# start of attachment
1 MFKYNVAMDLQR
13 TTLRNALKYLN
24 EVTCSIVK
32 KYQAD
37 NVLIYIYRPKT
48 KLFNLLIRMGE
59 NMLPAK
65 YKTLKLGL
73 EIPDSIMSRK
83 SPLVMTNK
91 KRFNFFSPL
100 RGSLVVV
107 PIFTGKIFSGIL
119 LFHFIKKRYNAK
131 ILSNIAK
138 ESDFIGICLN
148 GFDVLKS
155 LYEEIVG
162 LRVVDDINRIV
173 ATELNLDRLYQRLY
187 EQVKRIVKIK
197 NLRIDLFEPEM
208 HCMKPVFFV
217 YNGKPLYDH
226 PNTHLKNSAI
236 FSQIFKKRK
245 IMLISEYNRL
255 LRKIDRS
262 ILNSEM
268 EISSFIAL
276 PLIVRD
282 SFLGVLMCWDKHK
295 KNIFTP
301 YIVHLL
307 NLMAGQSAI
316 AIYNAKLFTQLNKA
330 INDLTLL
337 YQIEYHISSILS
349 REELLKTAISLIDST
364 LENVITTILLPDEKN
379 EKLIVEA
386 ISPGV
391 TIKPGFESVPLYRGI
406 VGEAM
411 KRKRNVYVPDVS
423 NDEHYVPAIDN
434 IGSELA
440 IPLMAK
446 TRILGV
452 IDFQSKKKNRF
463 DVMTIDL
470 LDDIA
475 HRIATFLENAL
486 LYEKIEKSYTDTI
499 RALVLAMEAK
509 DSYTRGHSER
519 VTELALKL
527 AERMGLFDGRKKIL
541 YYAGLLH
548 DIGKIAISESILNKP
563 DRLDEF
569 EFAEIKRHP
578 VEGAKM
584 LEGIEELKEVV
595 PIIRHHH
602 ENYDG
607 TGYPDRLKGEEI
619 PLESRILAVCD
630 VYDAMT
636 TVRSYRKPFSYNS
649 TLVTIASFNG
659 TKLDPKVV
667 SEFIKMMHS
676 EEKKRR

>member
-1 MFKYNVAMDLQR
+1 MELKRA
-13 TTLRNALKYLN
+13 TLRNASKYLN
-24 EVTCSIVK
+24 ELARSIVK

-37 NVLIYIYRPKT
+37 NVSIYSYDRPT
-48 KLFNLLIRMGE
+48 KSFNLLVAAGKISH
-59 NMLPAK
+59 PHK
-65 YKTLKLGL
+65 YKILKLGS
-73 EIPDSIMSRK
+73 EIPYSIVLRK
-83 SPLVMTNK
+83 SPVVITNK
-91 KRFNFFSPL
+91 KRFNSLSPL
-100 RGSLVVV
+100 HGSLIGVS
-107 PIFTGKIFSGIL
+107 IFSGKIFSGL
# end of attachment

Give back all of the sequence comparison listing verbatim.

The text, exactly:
1 MFKYNVAMDLQR
13 TTLRNALKYLN
24 EVTCSIVK
32 KYQAD
37 NVLIYIYRPKT
48 KLFNLLIRMGE
59 NMLPAK
65 YKTLKLGL
73 EIPDSIMSRK
83 SPLVMTNK
91 KRFNFFSPL
100 RGSLVVV
107 PIFTGKIFSGIL
119 LFHFIKKRYNAK
131 ILSNIAK
138 ESDFIGICLN
148 GFDVLKS
155 LYEEIVG
162 LRVVDDINRIV
173 ATELNLDRLYQRLY
187 EQVKRIVKIK
197 NLRIDLFEPEM
208 HCMKPVFFV
217 YNGKPLYDH
226 PNTHLKNSAI
236 FSQIFKKRK
245 IMLISEYNRL
255 LRKIDRS
262 ILNSEM
268 EISSFIAL
276 PLIVRD
282 SFLGVLMCWDKHK
295 KNIFTP
301 YIVHLL
307 NLMAGQSAI
316 AIYNAKLFTQLNKA
330 INDLTLL
337 YQIEYHISSILS
349 REELLKTAISLIDST
364 LENVITTILLPDEKN
379 EKLIVEA
386 ISPGV
391 TIKPGFESVPLYRGI
406 VGEAM
411 KRKRNVYVPDVS
423 NDEHYVPAIDN
434 IGSELA
440 IPLMAK
446 TRILGV
452 IDFQSKKKNRF
463 DVMTIDL
470 LDDIA
475 HRIATFLENAL
486 LYEKIEKSYTDTI
499 RALVLAMEAK
509 DSYTRGHSER
519 VTELALKL
527 AERMGLFDGRKKIL
541 YYAGLLH
548 DIGKIAISESILNKP
563 DRLDEF
569 EFAEIKRHP
578 VEGAKM
584 LEGIEELKEVV
595 PIIRHHH
602 ENYDG
607 TGYPDRLKGEEI
619 PLESRILAVCD
630 VYDAMT
636 TVRSYRKPFSYNS
649 TLVTIASFNG
659 TKLDPKVV
667 SEFIKMMHS
676 EEKKRR

>member
-1 MFKYNVAMDLQR
+1 MELKRA
-13 TTLRNALKYLN
+13 TLRNASKYLN
-24 EVTCSIVK
+24 ELARSIVK

-37 NVLIYIYRPKT
+37 NVSIYSYDRPT
-48 KLFNLLIRMGE
+48 KSFNLLVAAGKISH
-59 NMLPAK
+59 PHK
-65 YKTLKLGL
+65 YKILKLGS
-73 EIPDSIMSRK
+73 EIPYSIVLRK
-83 SPLVMTNK
+83 SPVVITNK
-91 KRFNFFSPL
+91 KRFNSLSPL
-100 RGSLVVV
+100 HGSLIGVS
-107 PIFTGKIFSGIL
+107 IFSGKIFSGL